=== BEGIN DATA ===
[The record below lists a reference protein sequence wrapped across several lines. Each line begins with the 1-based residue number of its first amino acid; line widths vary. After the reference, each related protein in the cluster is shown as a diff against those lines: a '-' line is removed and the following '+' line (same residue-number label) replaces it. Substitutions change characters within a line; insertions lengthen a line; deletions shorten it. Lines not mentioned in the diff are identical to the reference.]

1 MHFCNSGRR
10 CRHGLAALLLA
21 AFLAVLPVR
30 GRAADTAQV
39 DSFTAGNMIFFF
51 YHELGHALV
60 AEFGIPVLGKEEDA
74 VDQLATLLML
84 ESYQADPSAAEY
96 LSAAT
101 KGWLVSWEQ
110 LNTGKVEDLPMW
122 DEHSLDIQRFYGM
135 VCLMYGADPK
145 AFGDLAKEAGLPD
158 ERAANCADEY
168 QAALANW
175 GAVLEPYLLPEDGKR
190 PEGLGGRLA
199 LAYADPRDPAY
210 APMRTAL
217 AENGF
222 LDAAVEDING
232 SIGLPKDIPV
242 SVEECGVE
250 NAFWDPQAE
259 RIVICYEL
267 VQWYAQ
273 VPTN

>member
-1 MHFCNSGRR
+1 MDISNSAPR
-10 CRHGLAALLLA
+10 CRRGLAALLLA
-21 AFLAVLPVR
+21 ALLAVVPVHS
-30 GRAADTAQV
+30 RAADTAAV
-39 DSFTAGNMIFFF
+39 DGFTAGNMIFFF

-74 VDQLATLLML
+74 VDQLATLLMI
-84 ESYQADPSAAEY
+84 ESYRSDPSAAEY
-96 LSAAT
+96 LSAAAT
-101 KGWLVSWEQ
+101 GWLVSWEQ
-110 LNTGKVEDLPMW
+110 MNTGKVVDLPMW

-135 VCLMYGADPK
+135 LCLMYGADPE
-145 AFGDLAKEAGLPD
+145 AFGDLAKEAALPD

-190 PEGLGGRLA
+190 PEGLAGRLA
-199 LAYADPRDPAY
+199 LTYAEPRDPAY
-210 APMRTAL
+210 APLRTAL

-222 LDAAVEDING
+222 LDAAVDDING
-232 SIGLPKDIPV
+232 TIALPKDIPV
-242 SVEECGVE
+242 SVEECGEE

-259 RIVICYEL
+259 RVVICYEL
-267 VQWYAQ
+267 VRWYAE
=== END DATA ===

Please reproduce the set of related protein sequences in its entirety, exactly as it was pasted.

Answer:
[The record below lists a reference protein sequence wrapped across several lines. Each line begins with the 1-based residue number of its first amino acid; line widths vary. After the reference, each related protein in the cluster is shown as a diff against those lines: a '-' line is removed and the following '+' line (same residue-number label) replaces it. Substitutions change characters within a line; insertions lengthen a line; deletions shorten it. Lines not mentioned in the diff are identical to the reference.]

1 MHFCNSGRR
10 CRHGLAALLLA
21 AFLAVLPVR
30 GRAADTAQV
39 DSFTAGNMIFFF
51 YHELGHALV
60 AEFGIPVLGKEEDA
74 VDQLATLLML
84 ESYQADPSAAEY
96 LSAAT
101 KGWLVSWEQ
110 LNTGKVEDLPMW
122 DEHSLDIQRFYGM
135 VCLMYGADPK
145 AFGDLAKEAGLPD
158 ERAANCADEY
168 QAALANW
175 GAVLEPYLLPEDGKR
190 PEGLGGRLA
199 LAYADPRDPAY
210 APMRTAL
217 AENGF
222 LDAAVEDING
232 SIGLPKDIPV
242 SVEECGVE
250 NAFWDPQAE
259 RIVICYEL
267 VQWYAQ
273 VPTN

>member
-1 MHFCNSGRR
+1 MDISNSAPR
-10 CRHGLAALLLA
+10 CRRGLAALLLA
-21 AFLAVLPVR
+21 ALLAVVPVHS
-30 GRAADTAQV
+30 RAADTAAV
-39 DSFTAGNMIFFF
+39 DGFTAGNMIFFF

-74 VDQLATLLML
+74 VDQLATLLMI
-84 ESYQADPSAAEY
+84 ESYRSDPSAAEY
-96 LSAAT
+96 LSAAAT
-101 KGWLVSWEQ
+101 GWLVSWEQ
-110 LNTGKVEDLPMW
+110 MNTGKVVDLPMW

-135 VCLMYGADPK
+135 LCLMYGADPE
-145 AFGDLAKEAGLPD
+145 AFGDLAKEAALPD

-190 PEGLGGRLA
+190 PEGLAGRLA
-199 LAYADPRDPAY
+199 LTYAEPRDPAY
-210 APMRTAL
+210 APLRTAL

-222 LDAAVEDING
+222 LDAAVDDING
-232 SIGLPKDIPV
+232 TIALPKDIPV
-242 SVEECGVE
+242 SVEECGEE

-259 RIVICYEL
+259 RVVICYEL
-267 VQWYAQ
+267 VRWYAE